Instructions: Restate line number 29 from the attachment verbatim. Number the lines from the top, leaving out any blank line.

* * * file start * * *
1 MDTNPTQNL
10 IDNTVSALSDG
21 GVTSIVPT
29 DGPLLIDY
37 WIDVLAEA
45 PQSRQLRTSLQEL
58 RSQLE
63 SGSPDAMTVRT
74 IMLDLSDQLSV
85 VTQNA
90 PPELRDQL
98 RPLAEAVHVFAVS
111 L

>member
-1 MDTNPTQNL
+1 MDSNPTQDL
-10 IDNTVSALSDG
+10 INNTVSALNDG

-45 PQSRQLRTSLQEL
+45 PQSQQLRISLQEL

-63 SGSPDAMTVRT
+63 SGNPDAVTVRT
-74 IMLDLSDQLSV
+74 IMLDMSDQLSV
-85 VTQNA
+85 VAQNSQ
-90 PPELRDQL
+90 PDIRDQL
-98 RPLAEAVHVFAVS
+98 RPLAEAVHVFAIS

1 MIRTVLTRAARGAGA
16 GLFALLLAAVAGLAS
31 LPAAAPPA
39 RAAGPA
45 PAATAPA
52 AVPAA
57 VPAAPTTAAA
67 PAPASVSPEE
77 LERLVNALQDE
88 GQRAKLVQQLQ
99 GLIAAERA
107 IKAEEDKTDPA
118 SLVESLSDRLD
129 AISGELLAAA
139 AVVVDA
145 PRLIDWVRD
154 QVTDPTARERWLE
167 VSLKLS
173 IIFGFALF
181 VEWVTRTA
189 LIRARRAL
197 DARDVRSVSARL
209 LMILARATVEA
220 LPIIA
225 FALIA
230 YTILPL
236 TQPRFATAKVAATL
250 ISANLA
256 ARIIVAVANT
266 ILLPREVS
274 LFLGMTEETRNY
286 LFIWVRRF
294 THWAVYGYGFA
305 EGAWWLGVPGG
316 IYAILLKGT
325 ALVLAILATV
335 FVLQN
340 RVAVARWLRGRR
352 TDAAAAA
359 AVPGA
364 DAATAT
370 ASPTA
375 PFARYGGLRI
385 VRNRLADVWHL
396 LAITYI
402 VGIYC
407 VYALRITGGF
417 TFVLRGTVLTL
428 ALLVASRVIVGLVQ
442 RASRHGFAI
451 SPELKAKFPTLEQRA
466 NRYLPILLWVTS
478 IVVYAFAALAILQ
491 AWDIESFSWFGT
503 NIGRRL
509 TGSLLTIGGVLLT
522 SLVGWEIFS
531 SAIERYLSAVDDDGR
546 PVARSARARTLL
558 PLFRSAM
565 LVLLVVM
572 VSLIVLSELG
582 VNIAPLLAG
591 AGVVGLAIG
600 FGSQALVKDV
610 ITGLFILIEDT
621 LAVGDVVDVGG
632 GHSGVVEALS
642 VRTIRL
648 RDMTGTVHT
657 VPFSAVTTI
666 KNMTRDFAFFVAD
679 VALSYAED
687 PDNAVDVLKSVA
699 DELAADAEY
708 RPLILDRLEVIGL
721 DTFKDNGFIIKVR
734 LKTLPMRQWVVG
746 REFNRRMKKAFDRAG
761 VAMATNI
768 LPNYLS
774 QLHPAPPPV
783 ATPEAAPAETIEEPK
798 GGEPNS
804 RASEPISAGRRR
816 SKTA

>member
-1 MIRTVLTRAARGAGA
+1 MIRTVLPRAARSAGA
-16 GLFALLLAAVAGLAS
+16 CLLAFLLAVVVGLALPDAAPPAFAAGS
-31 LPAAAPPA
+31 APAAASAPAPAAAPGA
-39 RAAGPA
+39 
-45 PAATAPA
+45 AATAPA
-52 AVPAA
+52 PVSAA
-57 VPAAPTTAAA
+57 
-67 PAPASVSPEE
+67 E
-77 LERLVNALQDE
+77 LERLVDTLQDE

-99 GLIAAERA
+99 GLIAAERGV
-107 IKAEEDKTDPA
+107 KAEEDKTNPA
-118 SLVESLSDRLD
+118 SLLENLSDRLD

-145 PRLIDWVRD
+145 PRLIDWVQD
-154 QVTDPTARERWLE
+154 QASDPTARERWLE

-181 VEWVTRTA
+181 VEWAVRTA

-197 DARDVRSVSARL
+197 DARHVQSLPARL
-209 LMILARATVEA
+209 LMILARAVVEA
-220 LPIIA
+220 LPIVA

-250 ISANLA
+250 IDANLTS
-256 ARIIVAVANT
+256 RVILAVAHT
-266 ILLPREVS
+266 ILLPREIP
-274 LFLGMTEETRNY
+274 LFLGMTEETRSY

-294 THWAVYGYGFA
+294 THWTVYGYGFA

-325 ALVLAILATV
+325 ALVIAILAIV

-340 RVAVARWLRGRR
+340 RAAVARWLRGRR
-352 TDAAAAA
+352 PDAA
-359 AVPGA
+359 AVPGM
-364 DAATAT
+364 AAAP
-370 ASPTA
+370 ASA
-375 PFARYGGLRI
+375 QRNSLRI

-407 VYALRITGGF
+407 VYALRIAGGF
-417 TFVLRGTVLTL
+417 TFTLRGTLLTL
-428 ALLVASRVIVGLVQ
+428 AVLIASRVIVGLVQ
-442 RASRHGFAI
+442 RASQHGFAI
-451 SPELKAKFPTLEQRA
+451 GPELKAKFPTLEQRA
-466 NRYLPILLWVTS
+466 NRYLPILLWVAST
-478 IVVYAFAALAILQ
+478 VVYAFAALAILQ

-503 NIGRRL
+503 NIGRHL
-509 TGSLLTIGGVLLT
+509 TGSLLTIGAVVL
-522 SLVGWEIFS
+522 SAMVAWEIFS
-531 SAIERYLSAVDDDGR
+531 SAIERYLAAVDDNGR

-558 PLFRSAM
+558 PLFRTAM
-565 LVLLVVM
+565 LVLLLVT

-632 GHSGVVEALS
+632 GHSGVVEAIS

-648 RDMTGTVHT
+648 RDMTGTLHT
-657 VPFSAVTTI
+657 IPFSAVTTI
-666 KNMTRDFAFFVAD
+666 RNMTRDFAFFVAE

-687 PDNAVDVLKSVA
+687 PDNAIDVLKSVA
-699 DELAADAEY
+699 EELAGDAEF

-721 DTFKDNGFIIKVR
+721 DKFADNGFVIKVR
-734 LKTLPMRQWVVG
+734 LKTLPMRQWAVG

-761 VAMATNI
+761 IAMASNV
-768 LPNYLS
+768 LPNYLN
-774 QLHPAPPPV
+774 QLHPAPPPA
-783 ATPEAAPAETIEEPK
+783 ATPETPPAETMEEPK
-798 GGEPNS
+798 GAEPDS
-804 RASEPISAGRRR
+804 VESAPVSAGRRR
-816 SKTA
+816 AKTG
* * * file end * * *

-98 RPLAEAVHVFAVS